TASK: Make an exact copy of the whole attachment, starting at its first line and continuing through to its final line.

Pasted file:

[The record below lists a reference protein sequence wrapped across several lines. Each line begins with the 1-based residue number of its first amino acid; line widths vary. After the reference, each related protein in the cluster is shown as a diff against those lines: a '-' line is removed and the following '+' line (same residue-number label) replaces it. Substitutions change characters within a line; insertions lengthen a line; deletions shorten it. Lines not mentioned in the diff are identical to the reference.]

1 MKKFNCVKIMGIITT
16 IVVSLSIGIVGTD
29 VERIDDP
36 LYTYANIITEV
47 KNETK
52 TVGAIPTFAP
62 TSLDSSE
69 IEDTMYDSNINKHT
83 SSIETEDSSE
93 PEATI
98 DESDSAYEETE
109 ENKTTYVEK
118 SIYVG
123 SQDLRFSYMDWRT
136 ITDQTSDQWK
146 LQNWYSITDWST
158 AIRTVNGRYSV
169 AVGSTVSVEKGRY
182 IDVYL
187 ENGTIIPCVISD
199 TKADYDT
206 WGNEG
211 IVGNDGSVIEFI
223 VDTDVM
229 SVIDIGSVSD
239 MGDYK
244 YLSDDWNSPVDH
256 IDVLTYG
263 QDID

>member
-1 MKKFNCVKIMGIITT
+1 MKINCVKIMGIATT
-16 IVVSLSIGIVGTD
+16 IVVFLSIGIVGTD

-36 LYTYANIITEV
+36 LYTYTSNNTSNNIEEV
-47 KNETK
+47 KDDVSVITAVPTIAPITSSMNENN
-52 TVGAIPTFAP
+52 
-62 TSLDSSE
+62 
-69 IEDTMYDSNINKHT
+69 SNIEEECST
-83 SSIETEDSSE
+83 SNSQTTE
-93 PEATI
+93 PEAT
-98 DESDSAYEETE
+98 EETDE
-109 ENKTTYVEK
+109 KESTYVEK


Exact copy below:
[The record below lists a reference protein sequence wrapped across several lines. Each line begins with the 1-based residue number of its first amino acid; line widths vary. After the reference, each related protein in the cluster is shown as a diff against those lines: a '-' line is removed and the following '+' line (same residue-number label) replaces it. Substitutions change characters within a line; insertions lengthen a line; deletions shorten it. Lines not mentioned in the diff are identical to the reference.]

1 MKKFNCVKIMGIITT
16 IVVSLSIGIVGTD
29 VERIDDP
36 LYTYANIITEV
47 KNETK
52 TVGAIPTFAP
62 TSLDSSE
69 IEDTMYDSNINKHT
83 SSIETEDSSE
93 PEATI
98 DESDSAYEETE
109 ENKTTYVEK
118 SIYVG
123 SQDLRFSYMDWRT
136 ITDQTSDQWK
146 LQNWYSITDWST
158 AIRTVNGRYSV
169 AVGSTVSVEKGRY
182 IDVYL
187 ENGTIIPCVISD
199 TKADYDT
206 WGNEG
211 IVGNDGSVIEFI
223 VDTDVM
229 SVIDIGSVSD
239 MGDYK
244 YLSDDWNSPVDH
256 IDVLTYG
263 QDID

>member
-1 MKKFNCVKIMGIITT
+1 MKINCVKIMGIATT
-16 IVVSLSIGIVGTD
+16 IVVFLSIGIVGTD

-36 LYTYANIITEV
+36 LYTYTSNNTSNNIEEV
-47 KNETK
+47 KDDVSVITAVPTIAPITSSMNENN
-52 TVGAIPTFAP
+52 
-62 TSLDSSE
+62 
-69 IEDTMYDSNINKHT
+69 SNIEEECST
-83 SSIETEDSSE
+83 SNSQTTE
-93 PEATI
+93 PEAT
-98 DESDSAYEETE
+98 EETDE
-109 ENKTTYVEK
+109 KESTYVEK